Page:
Monday, May 05, 2008


Updating an earlier post, it looks like KBR was warned about problems with the shitty electrical work it was providing the troops at taxpayers’ expense.
In October 2004, the United States Army issued an urgent bulletin to commanders across Iraq, warning them of a deadly new threat to American soldiers. Because of flawed electrical work by contractors, the bulletin stated, soldiers at American bases in Iraq had received severe electrical shocks, and some had even been electrocuted.
American electricians who worked for KBR, the Houston-based defense contractor that is responsible for maintaining American bases in Iraq and Afghanistan, said they repeatedly warned company managers and military officials about unsafe electrical work, which was often performed by poorly trained Iraqis and Afghans paid just a few dollars a day.
And yet it did nothing, and American troops have been electrocuted.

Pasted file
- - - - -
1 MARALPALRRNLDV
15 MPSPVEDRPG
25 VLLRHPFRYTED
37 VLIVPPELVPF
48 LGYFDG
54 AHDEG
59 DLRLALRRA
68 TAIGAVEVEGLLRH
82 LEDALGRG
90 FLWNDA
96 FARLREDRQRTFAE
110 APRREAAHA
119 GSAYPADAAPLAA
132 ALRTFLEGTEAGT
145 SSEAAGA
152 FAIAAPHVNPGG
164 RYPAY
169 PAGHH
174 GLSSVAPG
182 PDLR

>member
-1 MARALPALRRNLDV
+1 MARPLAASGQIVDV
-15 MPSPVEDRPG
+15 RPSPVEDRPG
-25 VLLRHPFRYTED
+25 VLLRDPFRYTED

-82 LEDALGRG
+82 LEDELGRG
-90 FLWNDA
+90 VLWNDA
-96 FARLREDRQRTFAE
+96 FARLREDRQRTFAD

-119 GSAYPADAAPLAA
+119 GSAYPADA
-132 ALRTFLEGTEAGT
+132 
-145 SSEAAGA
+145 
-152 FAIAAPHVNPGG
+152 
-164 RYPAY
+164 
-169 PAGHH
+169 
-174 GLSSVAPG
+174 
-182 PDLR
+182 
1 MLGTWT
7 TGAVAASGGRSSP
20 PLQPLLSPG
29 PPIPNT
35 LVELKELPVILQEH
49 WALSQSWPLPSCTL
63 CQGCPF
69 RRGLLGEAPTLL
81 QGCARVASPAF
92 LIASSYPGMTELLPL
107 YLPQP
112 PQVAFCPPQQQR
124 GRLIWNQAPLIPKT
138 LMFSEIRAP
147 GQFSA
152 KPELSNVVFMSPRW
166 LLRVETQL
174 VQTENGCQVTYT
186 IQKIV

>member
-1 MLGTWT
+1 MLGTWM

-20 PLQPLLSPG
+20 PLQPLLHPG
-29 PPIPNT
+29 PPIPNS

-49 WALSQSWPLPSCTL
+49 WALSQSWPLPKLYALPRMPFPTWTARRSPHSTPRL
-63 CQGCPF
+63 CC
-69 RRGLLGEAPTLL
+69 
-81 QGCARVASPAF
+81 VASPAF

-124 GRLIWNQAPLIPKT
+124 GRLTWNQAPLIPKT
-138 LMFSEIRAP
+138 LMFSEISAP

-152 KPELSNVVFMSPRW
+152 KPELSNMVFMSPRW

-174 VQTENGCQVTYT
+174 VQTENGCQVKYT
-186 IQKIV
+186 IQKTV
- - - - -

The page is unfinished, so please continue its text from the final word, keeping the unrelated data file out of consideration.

Since that warning, at least two more American soldiers have been electrocuted in similar circumstances. In all, at least a dozen American military personnel have been electrocuted in Iraq, according to the Pentagon and Congressional investigators.
And yet the Army recently awarded KBR a new contract to provide services to the military in Iraq. At least a dozen troops are dead, and yet the company’s profits triple. And yet company executives aren’t in prison.

But none of this has anything to do with the former CEO of KBR’s until recently parent company, Halliburton. I’m sure most companies have the political juice to get the military, State Department, Pentagon and Department of Justice to look the other way at very credible accusations of looting, gang rapes, providing contaminated drinking water to troops and shoddy electrical work that kills American troops. I’m sure every company without ties to the vice president has no problem sidestepping congressional testimony from the U.S. Army Corps of Engineers’ Principal Assistant Responsible for Contracting, who said, “I can unequivocally state that the abuse related to contracts awarded to KBR represents the most blatant and improper contract abuse I have witnessed during the course of my professional career.”

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